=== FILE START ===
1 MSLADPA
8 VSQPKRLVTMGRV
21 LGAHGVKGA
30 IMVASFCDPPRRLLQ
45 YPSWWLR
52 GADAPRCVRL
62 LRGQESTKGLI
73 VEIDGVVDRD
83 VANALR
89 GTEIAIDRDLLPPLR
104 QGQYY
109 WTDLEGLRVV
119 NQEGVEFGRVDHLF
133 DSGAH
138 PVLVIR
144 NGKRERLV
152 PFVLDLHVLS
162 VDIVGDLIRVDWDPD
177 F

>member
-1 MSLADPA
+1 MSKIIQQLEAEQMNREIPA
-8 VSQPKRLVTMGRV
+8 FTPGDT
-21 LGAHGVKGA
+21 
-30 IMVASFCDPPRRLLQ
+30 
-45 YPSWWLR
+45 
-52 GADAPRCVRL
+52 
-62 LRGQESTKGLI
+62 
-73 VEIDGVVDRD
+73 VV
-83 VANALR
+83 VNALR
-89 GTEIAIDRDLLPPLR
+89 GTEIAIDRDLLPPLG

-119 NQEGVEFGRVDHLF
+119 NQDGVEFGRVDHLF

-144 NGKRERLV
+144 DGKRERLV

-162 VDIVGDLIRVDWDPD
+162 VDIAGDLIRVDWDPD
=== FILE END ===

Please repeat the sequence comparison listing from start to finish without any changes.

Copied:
1 MSLADPA
8 VSQPKRLVTMGRV
21 LGAHGVKGA
30 IMVASFCDPPRRLLQ
45 YPSWWLR
52 GADAPRCVRL
62 LRGQESTKGLI
73 VEIDGVVDRD
83 VANALR
89 GTEIAIDRDLLPPLR
104 QGQYY
109 WTDLEGLRVV
119 NQEGVEFGRVDHLF
133 DSGAH
138 PVLVIR
144 NGKRERLV
152 PFVLDLHVLS
162 VDIVGDLIRVDWDPD
177 F

>member
-1 MSLADPA
+1 MSKIIQQLEAEQMNREIPA
-8 VSQPKRLVTMGRV
+8 FTPGDT
-21 LGAHGVKGA
+21 
-30 IMVASFCDPPRRLLQ
+30 
-45 YPSWWLR
+45 
-52 GADAPRCVRL
+52 
-62 LRGQESTKGLI
+62 
-73 VEIDGVVDRD
+73 VV
-83 VANALR
+83 VNALR
-89 GTEIAIDRDLLPPLR
+89 GTEIAIDRDLLPPLG

-119 NQEGVEFGRVDHLF
+119 NQDGVEFGRVDHLF

-144 NGKRERLV
+144 DGKRERLV

-162 VDIVGDLIRVDWDPD
+162 VDIAGDLIRVDWDPD